Friday, March 10, 2017

Europe faces increased threat of cross border organized crime groups

More than 5,000 Organized Crime Groups (OCGs) operating on an international level are currently under investigation in the European Union (EU), Europol director Rob Wainwright said Thursday at the launch of the organization's Serious and Organized Crime Threat Assessment 2017 (SOCTA).

The number marks a significant increase since the first SOCTA was published by Europol in 2013, when 3,600 OCGs were under investigation in the EU.

"This increase is primarily a reflection of a much-improved intelligence picture. It is also an indication of shifts in criminal markets and the emergence of smaller, more interconnected groups and individual criminal entrepreneurs as part of a more enterprising criminal economy, especially in activities taking place online," Wainwright explained.

The SOCTA reports that EU states should focus on five key priorities -- cyber crime, the production, trafficking and distribution of illicit drugs, migrant smuggling, organized property crime and human trafficking.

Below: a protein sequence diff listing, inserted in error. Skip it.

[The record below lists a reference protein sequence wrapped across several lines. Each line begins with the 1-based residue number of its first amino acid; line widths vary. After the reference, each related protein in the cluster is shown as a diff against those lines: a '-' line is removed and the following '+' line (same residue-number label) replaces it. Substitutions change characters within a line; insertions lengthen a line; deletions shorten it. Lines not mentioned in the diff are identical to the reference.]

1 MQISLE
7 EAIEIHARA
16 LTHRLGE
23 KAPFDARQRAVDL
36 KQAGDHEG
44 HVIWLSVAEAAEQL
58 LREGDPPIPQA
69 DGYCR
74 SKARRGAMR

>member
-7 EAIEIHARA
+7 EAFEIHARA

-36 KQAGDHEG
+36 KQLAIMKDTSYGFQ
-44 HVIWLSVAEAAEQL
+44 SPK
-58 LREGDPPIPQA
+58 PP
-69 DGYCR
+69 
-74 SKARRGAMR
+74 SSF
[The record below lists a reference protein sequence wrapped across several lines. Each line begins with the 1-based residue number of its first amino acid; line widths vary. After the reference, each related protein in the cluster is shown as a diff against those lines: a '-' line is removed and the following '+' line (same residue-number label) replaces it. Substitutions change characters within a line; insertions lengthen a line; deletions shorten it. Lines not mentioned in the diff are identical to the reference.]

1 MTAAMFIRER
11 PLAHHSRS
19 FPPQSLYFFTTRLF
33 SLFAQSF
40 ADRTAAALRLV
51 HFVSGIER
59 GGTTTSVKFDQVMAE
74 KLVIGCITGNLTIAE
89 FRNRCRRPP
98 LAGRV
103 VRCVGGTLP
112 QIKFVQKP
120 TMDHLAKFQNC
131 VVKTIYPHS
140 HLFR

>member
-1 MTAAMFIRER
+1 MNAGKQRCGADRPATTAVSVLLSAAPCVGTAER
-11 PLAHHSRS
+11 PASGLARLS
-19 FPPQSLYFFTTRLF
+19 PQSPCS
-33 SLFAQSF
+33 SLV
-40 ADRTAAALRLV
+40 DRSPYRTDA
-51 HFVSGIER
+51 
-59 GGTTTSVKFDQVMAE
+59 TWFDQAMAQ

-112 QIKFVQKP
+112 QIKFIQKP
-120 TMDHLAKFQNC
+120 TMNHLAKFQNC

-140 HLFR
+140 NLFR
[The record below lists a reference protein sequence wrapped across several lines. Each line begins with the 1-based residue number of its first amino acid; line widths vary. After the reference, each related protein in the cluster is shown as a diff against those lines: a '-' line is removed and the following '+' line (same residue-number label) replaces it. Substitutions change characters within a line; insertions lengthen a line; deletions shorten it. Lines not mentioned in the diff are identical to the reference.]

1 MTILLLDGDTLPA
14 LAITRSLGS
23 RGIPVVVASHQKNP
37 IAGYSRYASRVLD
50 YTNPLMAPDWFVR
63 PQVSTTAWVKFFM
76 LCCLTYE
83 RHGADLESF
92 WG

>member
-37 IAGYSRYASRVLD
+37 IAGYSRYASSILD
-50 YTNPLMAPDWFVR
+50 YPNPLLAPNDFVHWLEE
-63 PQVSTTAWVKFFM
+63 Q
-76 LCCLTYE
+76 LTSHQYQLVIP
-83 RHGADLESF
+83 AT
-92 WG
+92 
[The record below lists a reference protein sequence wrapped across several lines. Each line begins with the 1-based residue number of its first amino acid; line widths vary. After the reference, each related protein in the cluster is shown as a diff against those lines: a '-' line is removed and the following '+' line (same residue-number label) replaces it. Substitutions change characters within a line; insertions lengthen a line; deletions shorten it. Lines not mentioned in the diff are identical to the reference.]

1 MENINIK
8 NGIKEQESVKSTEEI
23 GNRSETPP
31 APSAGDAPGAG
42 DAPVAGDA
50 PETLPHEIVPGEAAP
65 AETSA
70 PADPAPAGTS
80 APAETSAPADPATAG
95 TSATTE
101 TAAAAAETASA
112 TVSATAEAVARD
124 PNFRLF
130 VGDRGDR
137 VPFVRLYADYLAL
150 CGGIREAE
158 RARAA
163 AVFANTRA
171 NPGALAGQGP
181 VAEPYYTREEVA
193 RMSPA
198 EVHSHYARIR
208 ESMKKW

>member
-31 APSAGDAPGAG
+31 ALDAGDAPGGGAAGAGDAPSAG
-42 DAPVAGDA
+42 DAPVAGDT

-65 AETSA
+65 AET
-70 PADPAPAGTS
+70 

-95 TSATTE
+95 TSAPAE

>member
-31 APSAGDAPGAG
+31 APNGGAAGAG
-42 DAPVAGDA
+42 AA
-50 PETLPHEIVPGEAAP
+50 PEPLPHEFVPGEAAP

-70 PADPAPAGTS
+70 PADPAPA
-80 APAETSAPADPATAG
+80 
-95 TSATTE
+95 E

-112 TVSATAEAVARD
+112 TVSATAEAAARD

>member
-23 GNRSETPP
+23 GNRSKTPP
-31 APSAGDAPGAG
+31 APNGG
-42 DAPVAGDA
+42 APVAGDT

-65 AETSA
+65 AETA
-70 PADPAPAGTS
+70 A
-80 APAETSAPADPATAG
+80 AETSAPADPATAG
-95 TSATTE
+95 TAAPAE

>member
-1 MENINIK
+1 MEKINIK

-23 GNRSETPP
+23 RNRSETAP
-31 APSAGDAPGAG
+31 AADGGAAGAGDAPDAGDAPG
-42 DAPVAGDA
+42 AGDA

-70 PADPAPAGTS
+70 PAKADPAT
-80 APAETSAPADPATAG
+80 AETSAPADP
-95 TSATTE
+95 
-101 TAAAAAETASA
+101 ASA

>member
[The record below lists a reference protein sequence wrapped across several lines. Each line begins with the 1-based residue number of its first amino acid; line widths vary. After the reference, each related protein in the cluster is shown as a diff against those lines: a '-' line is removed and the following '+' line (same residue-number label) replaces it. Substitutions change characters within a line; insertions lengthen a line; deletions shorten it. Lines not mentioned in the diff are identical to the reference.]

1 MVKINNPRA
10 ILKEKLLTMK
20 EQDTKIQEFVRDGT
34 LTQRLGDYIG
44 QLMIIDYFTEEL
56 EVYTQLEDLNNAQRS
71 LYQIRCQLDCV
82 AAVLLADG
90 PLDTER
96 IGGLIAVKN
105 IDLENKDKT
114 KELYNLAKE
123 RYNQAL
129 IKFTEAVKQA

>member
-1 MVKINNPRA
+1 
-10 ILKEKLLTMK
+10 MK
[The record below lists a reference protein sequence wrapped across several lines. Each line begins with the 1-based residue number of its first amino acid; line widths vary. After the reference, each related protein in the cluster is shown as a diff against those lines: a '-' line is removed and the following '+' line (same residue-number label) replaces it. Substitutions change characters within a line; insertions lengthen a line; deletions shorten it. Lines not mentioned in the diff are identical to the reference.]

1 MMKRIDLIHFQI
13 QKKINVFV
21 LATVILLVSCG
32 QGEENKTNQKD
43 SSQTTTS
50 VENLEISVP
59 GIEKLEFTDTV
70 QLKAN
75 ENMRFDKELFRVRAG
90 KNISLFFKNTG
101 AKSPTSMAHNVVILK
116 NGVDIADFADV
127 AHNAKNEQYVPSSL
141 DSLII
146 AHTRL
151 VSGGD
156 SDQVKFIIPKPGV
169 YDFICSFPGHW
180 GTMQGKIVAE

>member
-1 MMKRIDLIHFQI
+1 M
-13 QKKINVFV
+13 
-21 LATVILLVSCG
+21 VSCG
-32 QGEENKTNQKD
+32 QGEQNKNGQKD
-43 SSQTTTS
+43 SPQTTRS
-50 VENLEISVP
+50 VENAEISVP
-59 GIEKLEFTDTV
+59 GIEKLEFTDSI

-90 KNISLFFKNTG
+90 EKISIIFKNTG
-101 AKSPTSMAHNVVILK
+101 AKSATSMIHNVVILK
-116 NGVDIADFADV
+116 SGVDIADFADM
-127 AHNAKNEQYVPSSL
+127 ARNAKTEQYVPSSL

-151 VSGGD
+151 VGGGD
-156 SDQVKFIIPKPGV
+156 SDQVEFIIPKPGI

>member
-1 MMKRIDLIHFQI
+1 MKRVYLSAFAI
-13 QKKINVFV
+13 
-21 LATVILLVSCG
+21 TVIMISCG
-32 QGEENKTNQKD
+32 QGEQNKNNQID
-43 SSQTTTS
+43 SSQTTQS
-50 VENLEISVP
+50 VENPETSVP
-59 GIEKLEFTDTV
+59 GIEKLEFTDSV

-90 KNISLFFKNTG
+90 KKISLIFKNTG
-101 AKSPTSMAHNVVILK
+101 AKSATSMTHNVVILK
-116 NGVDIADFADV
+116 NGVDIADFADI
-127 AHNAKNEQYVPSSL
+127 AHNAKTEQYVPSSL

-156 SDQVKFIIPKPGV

"In addition, we recommend that European states focus on three cross-cutting crime threats: document fraud, money laundering, and online trade in illicit goods and services, which have a significant impact across the spectrum of serious and organized crime," said Wainwright.

According to the report's findings, for almost all types of organized crime, criminals are deploying and adapting technology with ever greater skill and to ever greater effect.

"This is now, perhaps, the greatest challenge facing law enforcement authorities around the world, including in the EU," warned Europol's chief.

"Organized crime can be a critical facilitator of terrorism and remains a key threat to our security," said Julian King, European Commissioner for the Security Union.

"The EU faces several complex threats, which are increasingly cross border and cross sector," King called on EU states to strengthen cooperation to fight this phenomenon.

The report stated that the criminal markets involving illicit drugs, human trafficking, and migrant smuggling attract the largest numbers of OCGs and continue to generate the greatest profits among the various criminal markets in the EU.

Emerging crime phenomena such as online trade in illicit goods and services may eclipse these markets in size and profits in the future.

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